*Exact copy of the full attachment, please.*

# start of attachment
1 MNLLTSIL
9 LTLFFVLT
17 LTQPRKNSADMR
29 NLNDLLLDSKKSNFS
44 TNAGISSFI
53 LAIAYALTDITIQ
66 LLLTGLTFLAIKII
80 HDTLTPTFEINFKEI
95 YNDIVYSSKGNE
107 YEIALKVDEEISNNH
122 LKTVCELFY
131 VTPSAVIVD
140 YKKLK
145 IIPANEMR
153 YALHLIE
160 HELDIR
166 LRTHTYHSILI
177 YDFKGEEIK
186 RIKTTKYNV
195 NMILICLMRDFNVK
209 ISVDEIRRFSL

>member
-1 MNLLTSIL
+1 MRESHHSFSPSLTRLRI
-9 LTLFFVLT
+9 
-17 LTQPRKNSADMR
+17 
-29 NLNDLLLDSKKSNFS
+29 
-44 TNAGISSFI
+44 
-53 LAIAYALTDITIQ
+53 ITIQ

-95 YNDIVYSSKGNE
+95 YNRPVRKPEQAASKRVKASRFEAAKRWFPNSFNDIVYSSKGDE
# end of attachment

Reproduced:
1 MNLLTSIL
9 LTLFFVLT
17 LTQPRKNSADMR
29 NLNDLLLDSKKSNFS
44 TNAGISSFI
53 LAIAYALTDITIQ
66 LLLTGLTFLAIKII
80 HDTLTPTFEINFKEI
95 YNDIVYSSKGNE
107 YEIALKVDEEISNNH
122 LKTVCELFY
131 VTPSAVIVD
140 YKKLK
145 IIPANEMR
153 YALHLIE
160 HELDIR
166 LRTHTYHSILI
177 YDFKGEEIK
186 RIKTTKYNV
195 NMILICLMRDFNVK
209 ISVDEIRRFSL

>member
-1 MNLLTSIL
+1 MRESHHSFSPSLTRLRI
-9 LTLFFVLT
+9 
-17 LTQPRKNSADMR
+17 
-29 NLNDLLLDSKKSNFS
+29 
-44 TNAGISSFI
+44 
-53 LAIAYALTDITIQ
+53 ITIQ

-95 YNDIVYSSKGNE
+95 YNRPVRKPEQAASKRVKASRFEAAKRWFPNSFNDIVYSSKGDE